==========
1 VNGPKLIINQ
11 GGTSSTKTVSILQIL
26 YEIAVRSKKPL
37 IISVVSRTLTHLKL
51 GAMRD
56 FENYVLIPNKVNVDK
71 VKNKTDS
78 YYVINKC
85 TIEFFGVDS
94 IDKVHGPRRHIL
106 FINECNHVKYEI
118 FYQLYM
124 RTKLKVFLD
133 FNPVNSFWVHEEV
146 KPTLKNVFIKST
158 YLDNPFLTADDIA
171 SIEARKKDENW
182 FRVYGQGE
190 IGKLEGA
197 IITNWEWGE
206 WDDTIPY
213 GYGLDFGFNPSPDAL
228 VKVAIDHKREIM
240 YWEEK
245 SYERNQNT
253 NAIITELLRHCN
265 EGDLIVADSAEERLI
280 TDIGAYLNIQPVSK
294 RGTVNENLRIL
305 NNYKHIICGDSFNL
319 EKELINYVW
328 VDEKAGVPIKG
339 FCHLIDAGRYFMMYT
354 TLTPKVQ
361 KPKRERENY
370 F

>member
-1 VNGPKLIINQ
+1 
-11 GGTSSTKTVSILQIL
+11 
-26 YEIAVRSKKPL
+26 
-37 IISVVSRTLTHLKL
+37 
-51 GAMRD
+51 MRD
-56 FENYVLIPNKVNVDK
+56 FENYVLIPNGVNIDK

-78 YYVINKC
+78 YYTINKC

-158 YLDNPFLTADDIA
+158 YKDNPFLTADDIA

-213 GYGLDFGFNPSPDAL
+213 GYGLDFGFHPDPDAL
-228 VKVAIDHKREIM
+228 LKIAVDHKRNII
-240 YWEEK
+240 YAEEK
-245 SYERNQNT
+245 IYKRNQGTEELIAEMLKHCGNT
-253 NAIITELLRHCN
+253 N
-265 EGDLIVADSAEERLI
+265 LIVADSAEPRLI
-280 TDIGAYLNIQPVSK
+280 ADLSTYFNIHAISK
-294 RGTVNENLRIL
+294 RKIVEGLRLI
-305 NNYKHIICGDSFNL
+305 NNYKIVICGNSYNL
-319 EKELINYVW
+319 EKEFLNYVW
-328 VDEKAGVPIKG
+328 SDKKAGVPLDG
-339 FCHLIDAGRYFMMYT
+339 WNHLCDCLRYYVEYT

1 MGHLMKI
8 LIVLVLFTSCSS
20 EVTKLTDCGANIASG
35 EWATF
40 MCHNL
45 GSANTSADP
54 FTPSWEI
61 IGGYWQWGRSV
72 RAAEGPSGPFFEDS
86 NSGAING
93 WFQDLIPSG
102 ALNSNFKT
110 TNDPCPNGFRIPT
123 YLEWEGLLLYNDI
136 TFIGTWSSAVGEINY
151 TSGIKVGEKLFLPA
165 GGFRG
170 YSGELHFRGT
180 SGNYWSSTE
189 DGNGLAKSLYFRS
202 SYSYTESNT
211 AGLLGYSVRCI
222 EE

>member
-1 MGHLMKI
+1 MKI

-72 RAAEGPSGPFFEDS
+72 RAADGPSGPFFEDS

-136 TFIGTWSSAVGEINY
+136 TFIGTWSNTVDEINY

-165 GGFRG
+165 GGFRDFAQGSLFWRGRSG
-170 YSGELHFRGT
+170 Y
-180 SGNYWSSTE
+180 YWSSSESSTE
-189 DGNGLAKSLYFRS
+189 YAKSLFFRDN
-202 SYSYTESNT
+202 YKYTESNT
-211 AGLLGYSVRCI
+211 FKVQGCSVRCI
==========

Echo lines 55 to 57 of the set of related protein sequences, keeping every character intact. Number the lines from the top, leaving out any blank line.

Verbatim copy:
+213 GYGLDFGFHPDPDAL
-228 VKVAIDHKREIM
+228 LKIAVDHKRNII